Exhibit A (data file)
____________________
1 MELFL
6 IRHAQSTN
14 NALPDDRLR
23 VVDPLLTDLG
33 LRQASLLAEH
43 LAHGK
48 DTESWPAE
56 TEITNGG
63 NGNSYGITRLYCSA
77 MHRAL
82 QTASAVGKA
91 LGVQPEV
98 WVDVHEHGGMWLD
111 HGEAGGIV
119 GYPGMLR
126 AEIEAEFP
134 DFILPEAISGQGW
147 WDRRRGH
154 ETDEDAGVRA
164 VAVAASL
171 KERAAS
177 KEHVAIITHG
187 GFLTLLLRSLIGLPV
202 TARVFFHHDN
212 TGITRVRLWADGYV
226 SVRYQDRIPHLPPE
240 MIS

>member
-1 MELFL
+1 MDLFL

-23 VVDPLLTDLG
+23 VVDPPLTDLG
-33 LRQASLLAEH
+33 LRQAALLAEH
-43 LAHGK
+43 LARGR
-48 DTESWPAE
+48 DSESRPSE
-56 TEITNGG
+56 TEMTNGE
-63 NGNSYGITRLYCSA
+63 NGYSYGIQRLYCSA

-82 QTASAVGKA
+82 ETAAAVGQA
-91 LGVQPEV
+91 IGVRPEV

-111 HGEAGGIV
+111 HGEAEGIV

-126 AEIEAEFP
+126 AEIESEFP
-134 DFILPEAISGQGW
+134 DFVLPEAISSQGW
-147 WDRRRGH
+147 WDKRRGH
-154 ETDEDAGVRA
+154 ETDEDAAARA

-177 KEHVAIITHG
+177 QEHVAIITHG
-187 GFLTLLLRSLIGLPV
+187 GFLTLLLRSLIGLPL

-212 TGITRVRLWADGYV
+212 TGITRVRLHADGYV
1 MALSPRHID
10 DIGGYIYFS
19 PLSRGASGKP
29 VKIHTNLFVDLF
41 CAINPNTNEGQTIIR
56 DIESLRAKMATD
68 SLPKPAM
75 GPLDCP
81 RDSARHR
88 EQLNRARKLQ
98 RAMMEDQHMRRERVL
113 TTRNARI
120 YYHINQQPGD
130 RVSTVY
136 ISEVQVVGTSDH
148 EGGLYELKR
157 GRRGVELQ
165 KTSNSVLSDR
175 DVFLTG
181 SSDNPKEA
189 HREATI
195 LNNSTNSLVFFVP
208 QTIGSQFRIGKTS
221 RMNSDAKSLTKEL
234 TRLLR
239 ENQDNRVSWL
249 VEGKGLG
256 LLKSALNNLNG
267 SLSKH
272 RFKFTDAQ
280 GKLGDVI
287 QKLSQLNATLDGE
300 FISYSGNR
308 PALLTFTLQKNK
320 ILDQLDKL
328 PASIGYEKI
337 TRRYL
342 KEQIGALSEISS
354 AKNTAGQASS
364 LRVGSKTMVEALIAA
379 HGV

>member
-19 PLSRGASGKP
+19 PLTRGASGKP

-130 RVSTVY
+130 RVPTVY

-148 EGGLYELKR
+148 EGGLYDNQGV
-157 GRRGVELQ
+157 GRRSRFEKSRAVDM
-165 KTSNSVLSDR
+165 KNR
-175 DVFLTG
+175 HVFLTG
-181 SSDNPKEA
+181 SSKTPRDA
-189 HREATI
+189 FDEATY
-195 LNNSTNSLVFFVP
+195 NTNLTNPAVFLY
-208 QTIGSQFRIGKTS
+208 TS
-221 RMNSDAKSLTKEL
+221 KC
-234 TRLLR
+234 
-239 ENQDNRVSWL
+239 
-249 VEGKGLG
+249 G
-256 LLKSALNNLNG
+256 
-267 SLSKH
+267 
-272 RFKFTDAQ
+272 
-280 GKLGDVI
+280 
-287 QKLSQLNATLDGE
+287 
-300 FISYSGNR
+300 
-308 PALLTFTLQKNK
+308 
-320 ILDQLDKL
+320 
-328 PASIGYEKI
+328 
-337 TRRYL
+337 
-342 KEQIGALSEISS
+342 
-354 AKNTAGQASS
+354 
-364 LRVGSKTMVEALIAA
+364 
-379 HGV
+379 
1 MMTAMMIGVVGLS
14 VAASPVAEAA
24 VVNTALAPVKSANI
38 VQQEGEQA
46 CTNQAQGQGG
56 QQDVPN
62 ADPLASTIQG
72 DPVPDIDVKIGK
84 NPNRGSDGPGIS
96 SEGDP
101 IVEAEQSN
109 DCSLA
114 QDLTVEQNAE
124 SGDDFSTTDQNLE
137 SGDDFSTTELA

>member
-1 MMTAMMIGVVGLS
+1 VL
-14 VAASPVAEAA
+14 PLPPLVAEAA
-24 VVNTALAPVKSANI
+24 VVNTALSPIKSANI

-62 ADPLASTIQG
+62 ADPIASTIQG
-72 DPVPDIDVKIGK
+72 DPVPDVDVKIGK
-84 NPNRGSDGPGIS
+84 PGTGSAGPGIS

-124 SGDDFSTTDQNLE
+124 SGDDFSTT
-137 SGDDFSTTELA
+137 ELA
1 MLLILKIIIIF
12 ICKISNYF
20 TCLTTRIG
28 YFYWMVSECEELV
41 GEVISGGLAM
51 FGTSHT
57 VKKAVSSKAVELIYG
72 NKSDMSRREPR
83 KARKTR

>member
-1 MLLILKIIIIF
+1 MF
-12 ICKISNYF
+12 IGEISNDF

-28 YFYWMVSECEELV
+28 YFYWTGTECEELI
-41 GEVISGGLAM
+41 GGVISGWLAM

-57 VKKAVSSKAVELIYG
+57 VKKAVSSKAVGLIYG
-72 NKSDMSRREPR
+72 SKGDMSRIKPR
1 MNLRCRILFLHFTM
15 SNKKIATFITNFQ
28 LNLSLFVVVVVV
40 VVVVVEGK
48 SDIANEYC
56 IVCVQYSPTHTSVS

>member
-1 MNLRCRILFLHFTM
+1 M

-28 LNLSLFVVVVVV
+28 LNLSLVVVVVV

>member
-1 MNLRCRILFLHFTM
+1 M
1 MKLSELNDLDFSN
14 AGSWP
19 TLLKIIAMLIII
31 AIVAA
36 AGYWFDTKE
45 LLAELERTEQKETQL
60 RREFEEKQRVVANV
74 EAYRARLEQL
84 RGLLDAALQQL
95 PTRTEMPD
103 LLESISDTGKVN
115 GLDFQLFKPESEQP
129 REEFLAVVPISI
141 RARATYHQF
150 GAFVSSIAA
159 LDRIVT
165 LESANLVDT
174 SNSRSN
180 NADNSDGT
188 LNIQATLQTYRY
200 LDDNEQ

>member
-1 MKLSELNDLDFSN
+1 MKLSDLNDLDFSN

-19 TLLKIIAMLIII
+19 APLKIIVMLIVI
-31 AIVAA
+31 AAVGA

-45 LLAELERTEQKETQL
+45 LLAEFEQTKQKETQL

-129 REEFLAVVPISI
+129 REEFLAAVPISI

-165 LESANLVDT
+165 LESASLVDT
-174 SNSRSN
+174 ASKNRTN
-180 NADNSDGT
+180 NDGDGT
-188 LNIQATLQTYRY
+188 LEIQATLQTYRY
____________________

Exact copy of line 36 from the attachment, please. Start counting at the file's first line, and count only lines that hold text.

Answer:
+43 LARGR